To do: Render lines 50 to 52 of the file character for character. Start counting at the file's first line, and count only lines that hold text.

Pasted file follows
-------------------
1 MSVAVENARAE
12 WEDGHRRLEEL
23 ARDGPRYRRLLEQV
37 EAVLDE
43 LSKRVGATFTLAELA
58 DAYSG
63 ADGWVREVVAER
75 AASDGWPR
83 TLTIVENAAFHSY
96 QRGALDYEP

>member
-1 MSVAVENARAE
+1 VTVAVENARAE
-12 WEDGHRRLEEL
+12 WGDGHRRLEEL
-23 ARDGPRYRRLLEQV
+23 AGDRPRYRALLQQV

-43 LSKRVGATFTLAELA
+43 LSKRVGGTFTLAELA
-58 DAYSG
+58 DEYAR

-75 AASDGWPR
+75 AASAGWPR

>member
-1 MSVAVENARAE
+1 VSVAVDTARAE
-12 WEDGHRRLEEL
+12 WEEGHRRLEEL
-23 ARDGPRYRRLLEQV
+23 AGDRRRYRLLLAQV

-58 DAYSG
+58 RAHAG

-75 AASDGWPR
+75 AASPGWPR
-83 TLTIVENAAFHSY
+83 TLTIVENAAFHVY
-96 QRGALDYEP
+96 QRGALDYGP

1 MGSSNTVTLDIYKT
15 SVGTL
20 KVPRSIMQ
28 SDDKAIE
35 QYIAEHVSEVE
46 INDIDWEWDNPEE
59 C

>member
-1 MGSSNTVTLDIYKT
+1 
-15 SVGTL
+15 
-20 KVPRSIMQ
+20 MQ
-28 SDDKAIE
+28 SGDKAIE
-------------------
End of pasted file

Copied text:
+15 
-20 KVPRSIMQ
+20 MQ